BANKS’ ‘Goddess’: Album Review

There’s a level of accessible obscurity that brought BANKS to the forefront of 2013’s summer and has kept her here for the release of her debut album Goddess(out today, ). While artists like FKA Twigs remain cloaked in intimidating anonymity and every princess in pop’s rolodex is currently overexposed, BANKS is just enough of both to not be too much of either. While Goddess is more of a compilation of BANKS’ first year of fame, it’s beautifully dark — presenting a level of cautious optimism that anyone in and out of love can find relatable.

When BANKS’ London EP arrived last year, the four-track offering presented a heavy dose of back-to-back reality checks. The jazzy “Waiting Game” was riddled with doubt, as BANKS cooed “What if I never even see you ‘cause we’re both on a stage? Don’t tell me listen to your song because it isn’t the same.” Then there was “This Is What It Feels Like,” which sonically turned up and turned down as Lil Silva’s production signified the rollercoaster ride of love. “Bedroom Wall” and “Change” were both smooth R&B, both displaying an intense level of vulnerability like the aforementioned cuts, which despite BANKS’ unique electro-tinged sound, made her tangible.

All of these songs manifest themselves on Goddess (“Bedroom Wall” is on the Deluxe Edition), and truth be told most of Goddess’ songs are familiar since many already have videos. From the title track to “Drowning,” “Brain,” “Warm Water,” “Beggin For Thread,” you name it, it’s there — with many other solid additions. What makes it worth the purchase is how the songs come together, seamlessly weaving one girl’s entire mindstate as she looks for love in rightfully wrong places.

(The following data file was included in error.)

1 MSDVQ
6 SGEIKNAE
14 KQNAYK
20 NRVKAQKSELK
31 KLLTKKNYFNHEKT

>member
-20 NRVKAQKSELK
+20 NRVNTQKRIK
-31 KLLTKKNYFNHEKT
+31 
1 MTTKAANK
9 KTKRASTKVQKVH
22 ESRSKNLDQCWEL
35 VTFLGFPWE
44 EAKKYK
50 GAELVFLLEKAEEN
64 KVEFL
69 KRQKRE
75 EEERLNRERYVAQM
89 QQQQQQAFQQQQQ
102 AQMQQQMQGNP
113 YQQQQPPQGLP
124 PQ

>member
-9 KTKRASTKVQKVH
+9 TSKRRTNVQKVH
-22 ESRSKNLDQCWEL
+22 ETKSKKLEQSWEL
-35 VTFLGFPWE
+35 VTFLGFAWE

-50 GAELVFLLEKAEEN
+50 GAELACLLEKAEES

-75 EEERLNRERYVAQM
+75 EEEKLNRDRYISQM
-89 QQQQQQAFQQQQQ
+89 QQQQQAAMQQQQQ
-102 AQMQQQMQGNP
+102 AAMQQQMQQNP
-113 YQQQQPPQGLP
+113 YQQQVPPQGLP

The opener “Alibi” has Sohn crafting a synthy yet snake charming backdrop, as BANKS pushes her chops to the limits and hits that soprano like Tony’s murderer. Other songs like “Sticks” are reminiscent of that day Nelly Furtado hung out with Timbaland, while “Fuck Em Only We Know” is reminiscent of those years Aaliyah hung out with Timbaland. There’s a lot of the late singer’s influence woven throughout the work. In BANKS we witness the impact Aaliyah had on young girls toward the end of her life — when she released her eponymous final album where she was experimenting with a heavier electronic-meets-industrial sound that blanketed her airy vocals. BANKS is an obvious fan (check out her cover of “Are You That Somebody”), yet maintains her own identity, especially on acoustic cuts like the piano-heavy “You Should Know Where I’m Coming From” plus “Under The Table” and “Someone New.”

Goddess is well-rounded and beautiful, living up to the expectation BANKS set just a calendar year ago. She writes, she wrongs, she does everything love addicts do and the result is not only her autobiography, but a soundtrack to anyone’s life.

Best Song That Wasn’t the Single: “You Should Know Where I’m Coming From.” While so much of Goddess is full of synths and plug-ins, this track displays BANKS’ awesome range and piano skills thoroughly.

Best Listened To: While crying hysterically and eating your feelings. Duh.

Idolator Score: 4.5/5

— Kathy Iandoli

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